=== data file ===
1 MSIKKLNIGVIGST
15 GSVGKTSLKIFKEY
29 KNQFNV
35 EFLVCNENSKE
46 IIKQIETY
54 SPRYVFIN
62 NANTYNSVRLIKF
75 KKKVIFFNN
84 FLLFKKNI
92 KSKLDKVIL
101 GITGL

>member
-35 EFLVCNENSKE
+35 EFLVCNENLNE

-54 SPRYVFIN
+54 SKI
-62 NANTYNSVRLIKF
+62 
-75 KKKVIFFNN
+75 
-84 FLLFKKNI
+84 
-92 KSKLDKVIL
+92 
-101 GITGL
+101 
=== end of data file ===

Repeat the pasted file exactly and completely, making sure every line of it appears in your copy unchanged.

1 MSIKKLNIGVIGST
15 GSVGKTSLKIFKEY
29 KNQFNV
35 EFLVCNENSKE
46 IIKQIETY
54 SPRYVFIN
62 NANTYNSVRLIKF
75 KKKVIFFNN
84 FLLFKKNI
92 KSKLDKVIL
101 GITGL

>member
-35 EFLVCNENSKE
+35 EFLVCNENLNE

-54 SPRYVFIN
+54 SKI
-62 NANTYNSVRLIKF
+62 
-75 KKKVIFFNN
+75 
-84 FLLFKKNI
+84 
-92 KSKLDKVIL
+92 
-101 GITGL
+101 